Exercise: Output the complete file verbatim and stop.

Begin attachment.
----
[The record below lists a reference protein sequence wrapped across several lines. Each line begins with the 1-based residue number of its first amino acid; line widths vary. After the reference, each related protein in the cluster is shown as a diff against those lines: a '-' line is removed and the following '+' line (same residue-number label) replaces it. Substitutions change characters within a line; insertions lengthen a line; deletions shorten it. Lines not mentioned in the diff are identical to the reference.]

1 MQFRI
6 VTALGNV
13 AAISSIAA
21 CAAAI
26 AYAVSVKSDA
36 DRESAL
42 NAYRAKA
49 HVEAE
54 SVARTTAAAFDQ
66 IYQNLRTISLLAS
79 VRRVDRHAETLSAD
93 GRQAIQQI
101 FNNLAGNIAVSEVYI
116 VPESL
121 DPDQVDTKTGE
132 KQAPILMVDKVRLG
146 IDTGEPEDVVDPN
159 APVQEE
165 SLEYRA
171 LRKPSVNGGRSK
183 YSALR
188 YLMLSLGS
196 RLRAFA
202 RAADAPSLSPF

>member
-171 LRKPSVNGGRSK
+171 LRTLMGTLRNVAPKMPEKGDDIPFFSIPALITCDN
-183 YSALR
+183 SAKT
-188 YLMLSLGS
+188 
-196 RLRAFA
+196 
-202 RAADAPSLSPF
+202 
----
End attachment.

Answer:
[The record below lists a reference protein sequence wrapped across several lines. Each line begins with the 1-based residue number of its first amino acid; line widths vary. After the reference, each related protein in the cluster is shown as a diff against those lines: a '-' line is removed and the following '+' line (same residue-number label) replaces it. Substitutions change characters within a line; insertions lengthen a line; deletions shorten it. Lines not mentioned in the diff are identical to the reference.]

1 MQFRI
6 VTALGNV
13 AAISSIAA
21 CAAAI
26 AYAVSVKSDA
36 DRESAL
42 NAYRAKA
49 HVEAE
54 SVARTTAAAFDQ
66 IYQNLRTISLLAS
79 VRRVDRHAETLSAD
93 GRQAIQQI
101 FNNLAGNIAVSEVYI
116 VPESL
121 DPDQVDTKTGE
132 KQAPILMVDKVRLG
146 IDTGEPEDVVDPN
159 APVQEE
165 SLEYRA
171 LRKPSVNGGRSK
183 YSALR
188 YLMLSLGS
196 RLRAFA
202 RAADAPSLSPF

>member
-171 LRKPSVNGGRSK
+171 LRTLMGTLRNVAPKMPEKGDDIPFFSIPALITCDN
-183 YSALR
+183 SAKT
-188 YLMLSLGS
+188 
-196 RLRAFA
+196 
-202 RAADAPSLSPF
+202 